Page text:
The Philadelphia 76ers and Boston Celtics are about to step onto the hardwood for the 19th time in NBA playoff history. That’s more than any other two teams have met in the postseason, for a rivalry that once stood on par with the Los Angeles Lakers vs. Celtics.
Here's a quick history lesson, in 1963 the Syracuse Nationals moved into town and became the Philadelphia 76ers after the Philadelphia Warriors had moved to San Francisco the year before. In 1965, they acquired Wilt Chamberlain from those same Warriors and over the next five seasons they would end up playing the Celtics in the playoffs every year. The Sixers were only victorious in one of those series, but the foundation for a classic rivalry had been laid.
The '70s brought on a bit of a lull in the matchup, aside from 1977 when the Sixers landed Julius Erving and beat the Celtics on the way to an NBA Finals appearance, but things heated up again in the '80s after Boston drafted Larry Bird.
The two squads would meet up four times over the next six years with each team winning two series. The rivalry had been taken to the next level, with a number of fantastic games and even several fights between Dr. J, Bird and others.
But following that great run of series that really cemented the Sixers vs. Celtics rivalry, the postseason matchup has all but disappeared. Sure, Allen Iverson and Paul Pierce did meet up once in the 2002 playoffs, but beyond that, this once great series is in need of a serious reboot.
This brings us to 2012, where the two teams are set to add another chapter to their storied rivalry. While the matchup might not be as marquee as it once was, I still think there is some real intrigue to the series.
The young Sixers, who started out the season on a tear and with a record of 20-9, had people talking about them being a real contender. However, they followed that up by going 9-18, a streak that included 20-point loses to the Washington Wizards and Toronto Raptors.
On the verge of somehow missing the playoffs, Philadelphia managed to win four of their last five games and sneak in as the eighth seed. The prospects of making any sort of postseason run were slim, but injuries to both Derrick Rose and Joakim Noah, gave them an opportunity and to their credit, they’ve taken advantage of it.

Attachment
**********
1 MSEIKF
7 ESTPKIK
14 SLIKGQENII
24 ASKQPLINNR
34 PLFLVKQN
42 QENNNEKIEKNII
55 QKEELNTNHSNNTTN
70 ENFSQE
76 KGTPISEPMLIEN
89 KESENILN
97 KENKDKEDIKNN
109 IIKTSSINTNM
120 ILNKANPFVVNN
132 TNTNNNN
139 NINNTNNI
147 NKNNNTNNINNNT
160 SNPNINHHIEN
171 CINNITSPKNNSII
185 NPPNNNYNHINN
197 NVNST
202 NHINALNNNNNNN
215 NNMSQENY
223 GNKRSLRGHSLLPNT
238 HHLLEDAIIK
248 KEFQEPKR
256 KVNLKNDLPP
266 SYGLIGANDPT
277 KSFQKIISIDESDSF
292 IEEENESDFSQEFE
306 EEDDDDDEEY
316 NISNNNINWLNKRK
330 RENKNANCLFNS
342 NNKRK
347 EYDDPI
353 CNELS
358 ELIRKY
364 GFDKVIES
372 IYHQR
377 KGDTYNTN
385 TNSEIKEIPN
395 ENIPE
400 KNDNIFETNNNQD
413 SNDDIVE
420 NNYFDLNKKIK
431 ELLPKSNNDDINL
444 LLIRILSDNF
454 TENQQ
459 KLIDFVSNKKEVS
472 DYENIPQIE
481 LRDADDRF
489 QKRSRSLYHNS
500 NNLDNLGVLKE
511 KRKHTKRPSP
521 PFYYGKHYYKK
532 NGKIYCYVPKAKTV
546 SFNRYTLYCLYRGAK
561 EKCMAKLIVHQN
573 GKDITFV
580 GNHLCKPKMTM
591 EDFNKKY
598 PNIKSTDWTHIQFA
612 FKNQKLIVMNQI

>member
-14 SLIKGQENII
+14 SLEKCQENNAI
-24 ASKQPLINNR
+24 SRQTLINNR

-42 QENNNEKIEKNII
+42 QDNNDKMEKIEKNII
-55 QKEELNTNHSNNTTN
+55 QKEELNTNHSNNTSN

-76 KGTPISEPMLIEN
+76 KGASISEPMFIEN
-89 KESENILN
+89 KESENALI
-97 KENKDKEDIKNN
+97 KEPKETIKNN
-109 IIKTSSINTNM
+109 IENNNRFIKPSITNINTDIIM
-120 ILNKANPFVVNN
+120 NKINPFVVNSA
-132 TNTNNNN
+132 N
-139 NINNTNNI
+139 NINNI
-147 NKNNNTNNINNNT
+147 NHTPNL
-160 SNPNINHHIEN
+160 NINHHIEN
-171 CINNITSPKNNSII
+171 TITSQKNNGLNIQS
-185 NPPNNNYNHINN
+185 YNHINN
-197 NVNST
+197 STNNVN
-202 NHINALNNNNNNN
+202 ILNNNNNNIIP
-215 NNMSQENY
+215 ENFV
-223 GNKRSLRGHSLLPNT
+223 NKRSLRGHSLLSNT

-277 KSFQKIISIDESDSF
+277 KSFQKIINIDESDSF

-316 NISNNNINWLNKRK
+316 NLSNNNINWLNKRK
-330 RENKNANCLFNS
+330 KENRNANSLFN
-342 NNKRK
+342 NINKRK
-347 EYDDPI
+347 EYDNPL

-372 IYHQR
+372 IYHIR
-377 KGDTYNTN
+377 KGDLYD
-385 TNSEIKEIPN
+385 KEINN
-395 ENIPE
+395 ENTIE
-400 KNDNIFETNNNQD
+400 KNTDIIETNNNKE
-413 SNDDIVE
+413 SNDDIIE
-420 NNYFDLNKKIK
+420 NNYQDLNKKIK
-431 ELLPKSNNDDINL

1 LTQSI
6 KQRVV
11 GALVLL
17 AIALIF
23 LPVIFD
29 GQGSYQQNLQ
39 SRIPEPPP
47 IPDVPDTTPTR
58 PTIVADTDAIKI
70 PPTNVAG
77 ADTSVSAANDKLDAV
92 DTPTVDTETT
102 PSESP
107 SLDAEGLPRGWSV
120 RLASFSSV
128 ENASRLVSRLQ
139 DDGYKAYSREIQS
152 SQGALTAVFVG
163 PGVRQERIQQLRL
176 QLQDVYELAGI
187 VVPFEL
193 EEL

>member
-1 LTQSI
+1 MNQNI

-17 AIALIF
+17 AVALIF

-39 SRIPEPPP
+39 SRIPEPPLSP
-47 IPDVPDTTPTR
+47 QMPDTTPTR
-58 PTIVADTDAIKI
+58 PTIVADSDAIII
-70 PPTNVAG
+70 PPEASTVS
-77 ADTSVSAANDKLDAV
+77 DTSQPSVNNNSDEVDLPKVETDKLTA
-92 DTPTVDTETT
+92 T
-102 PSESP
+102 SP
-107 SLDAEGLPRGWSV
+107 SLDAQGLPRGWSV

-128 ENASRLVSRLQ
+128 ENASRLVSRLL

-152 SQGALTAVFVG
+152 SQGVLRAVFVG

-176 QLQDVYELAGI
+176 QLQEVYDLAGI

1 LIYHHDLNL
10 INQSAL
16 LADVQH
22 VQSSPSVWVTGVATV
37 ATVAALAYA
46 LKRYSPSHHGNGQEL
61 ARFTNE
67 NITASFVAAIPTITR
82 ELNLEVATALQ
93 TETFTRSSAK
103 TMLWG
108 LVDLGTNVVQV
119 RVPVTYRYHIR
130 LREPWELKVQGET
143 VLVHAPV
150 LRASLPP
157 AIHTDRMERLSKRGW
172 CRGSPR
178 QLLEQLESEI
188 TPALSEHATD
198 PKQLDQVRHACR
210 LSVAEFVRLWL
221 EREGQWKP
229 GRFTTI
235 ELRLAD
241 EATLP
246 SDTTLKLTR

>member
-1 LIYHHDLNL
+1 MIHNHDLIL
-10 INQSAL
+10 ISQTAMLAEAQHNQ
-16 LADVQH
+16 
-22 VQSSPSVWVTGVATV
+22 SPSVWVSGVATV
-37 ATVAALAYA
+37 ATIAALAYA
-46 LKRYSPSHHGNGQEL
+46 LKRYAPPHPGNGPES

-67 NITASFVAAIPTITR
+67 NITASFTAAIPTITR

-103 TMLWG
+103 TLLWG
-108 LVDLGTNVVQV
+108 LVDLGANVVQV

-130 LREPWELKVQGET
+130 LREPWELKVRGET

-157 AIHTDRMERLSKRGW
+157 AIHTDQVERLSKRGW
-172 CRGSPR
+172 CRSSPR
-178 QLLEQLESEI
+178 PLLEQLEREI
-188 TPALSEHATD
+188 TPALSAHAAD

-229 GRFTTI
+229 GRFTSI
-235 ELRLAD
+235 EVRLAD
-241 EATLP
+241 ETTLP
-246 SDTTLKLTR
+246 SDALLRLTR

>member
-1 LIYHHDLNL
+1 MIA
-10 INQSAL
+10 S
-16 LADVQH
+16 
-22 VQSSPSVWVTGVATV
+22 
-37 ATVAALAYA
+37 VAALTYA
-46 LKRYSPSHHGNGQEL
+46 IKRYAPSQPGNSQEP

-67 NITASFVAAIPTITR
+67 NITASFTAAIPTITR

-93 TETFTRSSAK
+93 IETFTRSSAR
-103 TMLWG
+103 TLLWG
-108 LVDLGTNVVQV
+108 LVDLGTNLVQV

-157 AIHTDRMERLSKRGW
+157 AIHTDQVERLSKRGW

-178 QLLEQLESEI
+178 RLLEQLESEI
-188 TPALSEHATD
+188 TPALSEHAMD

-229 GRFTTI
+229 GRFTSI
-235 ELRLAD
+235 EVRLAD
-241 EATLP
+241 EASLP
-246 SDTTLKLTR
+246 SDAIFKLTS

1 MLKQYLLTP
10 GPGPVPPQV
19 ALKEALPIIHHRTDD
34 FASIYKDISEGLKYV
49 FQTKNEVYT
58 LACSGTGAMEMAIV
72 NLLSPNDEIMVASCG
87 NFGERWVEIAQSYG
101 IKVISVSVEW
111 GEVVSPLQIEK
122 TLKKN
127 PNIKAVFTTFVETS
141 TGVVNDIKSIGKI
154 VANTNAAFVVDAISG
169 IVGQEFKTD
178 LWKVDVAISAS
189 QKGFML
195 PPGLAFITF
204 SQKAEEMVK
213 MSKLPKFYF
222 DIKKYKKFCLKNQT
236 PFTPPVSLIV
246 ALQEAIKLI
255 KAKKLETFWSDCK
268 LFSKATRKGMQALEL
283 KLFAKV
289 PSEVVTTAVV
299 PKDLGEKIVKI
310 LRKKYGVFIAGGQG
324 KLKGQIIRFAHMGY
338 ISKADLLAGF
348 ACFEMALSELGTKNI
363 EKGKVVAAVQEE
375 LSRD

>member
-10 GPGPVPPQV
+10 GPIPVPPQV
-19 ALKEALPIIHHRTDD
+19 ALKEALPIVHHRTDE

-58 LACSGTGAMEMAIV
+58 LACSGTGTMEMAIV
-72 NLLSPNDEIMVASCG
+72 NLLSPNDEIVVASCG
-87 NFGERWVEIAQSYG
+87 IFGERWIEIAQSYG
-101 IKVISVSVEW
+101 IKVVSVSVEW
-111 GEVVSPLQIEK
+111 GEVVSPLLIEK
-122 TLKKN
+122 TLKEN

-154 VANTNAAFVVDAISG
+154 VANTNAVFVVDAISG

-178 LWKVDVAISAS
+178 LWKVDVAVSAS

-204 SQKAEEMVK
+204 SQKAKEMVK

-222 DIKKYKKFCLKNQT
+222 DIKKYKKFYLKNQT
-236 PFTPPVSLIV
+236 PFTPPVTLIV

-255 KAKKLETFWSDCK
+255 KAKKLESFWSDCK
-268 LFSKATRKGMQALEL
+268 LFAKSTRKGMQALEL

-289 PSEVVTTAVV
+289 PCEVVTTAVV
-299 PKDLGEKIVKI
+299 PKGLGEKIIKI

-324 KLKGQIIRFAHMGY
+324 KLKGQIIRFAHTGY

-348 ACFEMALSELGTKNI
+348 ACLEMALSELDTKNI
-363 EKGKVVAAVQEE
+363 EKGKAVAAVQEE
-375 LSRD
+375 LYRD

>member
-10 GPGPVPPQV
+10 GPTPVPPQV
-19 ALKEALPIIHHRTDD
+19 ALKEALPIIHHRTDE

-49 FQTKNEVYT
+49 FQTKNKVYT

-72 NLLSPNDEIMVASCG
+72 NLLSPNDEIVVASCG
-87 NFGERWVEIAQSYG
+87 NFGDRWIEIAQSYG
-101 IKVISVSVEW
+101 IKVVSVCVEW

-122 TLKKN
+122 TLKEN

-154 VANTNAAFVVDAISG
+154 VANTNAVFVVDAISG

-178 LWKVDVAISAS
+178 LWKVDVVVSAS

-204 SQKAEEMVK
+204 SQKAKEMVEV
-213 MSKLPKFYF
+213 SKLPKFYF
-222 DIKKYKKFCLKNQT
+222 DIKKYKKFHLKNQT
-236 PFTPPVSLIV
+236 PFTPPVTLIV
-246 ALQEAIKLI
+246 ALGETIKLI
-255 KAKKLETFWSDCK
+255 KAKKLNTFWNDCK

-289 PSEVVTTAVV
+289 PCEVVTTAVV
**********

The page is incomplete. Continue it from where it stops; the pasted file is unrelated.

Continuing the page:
Then there is the veteran Celtics, who found themselves with a 15-17 record early in the season and on the verge of breaking up the Big Four of Paul Pierce, Kevin Garnett, Ray Allen and Rajon Rondo. But the team found its stride and went on a 20-8 run to capture the Atlantic Division and put them in a position to possibly make one last run at another championship.
As a 76ers fan, I’m looking for this team to get out in transition and try to run the Celtics into exhaustion. Create turnovers, make quick outlet passes and push the ball up the floor to try to take advantage of the young legs that they have. It’s a tough thing to get done in the playoffs and Boston will do everything it can to slow things down and make this a half-court game, which is where they really excel.
On the defensive end, I know the Sixers often struggle against premier point guards and Rondo is one of the best in the league, but he’s not a good jump-shooter so whether it’s Jrue Holiday or Evan Turner guarding him, they need to stop him from driving to the hoop first and foremost.
Both Andre Iguodala and Thaddeus Young defend Pierce pretty well, so the Sixers' biggest concern will probably be stopping Garnett, which won’t be easy. Look for Boston to run pick-and-rolls all day with Rondo and Garnett. Philly will need the likes of Elton Brand and Spencer Hawes to step out and get a hand in Garnett’s face or he’ll mid-range jumper them to death.
As far as predictions go—D’oh!!! You can call me a homer, I’ve got the Sixers winning in six.